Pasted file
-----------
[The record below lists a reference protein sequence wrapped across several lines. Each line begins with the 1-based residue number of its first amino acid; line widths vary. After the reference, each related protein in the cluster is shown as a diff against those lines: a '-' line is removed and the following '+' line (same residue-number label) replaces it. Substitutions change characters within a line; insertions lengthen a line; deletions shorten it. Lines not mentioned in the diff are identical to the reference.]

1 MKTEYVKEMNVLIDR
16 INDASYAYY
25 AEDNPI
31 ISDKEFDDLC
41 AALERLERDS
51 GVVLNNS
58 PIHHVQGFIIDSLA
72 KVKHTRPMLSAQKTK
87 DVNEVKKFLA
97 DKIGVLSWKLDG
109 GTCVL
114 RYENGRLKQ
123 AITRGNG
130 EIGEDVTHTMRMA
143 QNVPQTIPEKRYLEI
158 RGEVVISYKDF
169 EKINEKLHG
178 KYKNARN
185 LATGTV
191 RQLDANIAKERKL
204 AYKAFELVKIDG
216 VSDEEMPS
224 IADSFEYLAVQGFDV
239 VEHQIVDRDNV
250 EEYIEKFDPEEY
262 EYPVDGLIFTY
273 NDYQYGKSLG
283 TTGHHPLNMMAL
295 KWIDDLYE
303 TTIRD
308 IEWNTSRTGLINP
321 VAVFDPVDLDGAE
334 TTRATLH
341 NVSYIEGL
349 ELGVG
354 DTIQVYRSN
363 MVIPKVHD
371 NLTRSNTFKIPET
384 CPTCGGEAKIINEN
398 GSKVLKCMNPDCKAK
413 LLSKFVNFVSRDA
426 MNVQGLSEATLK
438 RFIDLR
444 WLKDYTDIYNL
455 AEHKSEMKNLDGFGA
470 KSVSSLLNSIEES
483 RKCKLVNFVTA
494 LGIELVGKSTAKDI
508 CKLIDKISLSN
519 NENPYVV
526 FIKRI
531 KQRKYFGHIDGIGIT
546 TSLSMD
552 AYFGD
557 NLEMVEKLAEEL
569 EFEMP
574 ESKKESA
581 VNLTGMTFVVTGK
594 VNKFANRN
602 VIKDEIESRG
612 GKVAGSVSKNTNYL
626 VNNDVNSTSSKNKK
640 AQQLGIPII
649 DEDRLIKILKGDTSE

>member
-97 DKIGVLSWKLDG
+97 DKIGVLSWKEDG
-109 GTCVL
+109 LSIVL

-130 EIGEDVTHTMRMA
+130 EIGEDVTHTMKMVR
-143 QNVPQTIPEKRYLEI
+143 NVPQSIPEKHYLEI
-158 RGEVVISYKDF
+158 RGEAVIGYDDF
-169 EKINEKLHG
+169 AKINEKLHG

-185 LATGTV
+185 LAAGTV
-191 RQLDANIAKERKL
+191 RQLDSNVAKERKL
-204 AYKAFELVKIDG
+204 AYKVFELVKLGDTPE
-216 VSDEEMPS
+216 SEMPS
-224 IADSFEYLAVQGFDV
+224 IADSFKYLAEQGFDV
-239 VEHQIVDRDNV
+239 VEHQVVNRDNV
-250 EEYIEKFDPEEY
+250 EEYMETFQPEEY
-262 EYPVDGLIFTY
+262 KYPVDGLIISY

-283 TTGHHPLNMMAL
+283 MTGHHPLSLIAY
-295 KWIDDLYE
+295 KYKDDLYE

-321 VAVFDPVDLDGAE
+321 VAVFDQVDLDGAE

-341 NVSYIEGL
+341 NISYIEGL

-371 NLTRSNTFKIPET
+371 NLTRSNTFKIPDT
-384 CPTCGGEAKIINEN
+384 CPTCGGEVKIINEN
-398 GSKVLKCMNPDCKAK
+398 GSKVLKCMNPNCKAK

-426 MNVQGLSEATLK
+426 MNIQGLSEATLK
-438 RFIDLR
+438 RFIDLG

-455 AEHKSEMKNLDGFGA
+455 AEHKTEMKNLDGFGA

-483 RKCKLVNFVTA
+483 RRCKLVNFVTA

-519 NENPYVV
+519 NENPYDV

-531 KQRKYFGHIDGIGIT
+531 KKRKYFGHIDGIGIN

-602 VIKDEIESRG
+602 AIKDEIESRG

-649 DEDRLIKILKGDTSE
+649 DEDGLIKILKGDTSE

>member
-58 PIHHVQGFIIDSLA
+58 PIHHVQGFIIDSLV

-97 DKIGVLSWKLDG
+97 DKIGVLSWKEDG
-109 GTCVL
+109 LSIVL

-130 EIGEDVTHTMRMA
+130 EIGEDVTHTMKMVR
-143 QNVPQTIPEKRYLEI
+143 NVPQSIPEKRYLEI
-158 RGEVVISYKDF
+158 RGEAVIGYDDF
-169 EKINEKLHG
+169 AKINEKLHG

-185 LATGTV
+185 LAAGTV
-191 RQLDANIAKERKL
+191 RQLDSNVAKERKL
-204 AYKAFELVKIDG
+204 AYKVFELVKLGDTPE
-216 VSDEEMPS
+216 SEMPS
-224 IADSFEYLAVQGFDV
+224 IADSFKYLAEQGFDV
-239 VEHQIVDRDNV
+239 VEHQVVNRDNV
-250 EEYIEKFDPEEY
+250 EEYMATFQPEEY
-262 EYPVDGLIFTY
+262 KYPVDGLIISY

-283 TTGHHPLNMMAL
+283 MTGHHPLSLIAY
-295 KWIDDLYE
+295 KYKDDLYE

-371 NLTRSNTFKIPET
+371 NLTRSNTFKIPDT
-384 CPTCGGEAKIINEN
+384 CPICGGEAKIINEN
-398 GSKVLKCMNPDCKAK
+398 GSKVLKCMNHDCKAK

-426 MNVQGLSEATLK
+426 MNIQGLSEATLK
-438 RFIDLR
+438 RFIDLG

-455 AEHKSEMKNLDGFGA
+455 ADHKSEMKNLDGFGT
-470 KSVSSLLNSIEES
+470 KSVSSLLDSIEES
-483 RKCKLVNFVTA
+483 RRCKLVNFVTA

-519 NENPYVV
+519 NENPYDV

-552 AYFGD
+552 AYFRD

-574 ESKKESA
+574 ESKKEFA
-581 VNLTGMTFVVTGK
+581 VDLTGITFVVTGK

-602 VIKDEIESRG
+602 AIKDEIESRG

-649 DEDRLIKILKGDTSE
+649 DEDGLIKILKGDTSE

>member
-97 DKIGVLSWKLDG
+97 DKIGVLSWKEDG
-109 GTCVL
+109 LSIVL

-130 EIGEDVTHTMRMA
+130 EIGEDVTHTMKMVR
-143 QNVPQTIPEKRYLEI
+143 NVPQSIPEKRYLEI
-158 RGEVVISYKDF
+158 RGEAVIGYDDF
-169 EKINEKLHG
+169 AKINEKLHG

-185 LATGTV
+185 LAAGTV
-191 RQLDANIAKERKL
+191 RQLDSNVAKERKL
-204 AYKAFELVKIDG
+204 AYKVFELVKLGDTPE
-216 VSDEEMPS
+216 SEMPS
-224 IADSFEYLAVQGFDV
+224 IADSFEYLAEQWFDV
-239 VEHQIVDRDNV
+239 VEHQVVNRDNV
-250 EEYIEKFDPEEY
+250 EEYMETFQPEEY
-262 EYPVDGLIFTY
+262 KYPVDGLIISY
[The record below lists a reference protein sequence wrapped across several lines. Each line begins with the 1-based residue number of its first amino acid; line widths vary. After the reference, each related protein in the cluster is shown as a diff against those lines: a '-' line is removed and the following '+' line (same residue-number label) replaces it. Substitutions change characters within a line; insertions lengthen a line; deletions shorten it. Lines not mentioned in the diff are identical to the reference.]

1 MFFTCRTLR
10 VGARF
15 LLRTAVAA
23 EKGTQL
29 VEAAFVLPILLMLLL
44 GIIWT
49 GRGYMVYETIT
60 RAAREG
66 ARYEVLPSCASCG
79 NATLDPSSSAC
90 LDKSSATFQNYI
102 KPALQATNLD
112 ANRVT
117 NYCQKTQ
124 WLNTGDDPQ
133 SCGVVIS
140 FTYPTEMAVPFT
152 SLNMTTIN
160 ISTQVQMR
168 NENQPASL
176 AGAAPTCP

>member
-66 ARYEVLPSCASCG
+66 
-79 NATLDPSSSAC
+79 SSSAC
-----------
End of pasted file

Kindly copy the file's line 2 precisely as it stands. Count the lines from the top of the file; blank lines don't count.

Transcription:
1 MKTEYVKEMNVLIDR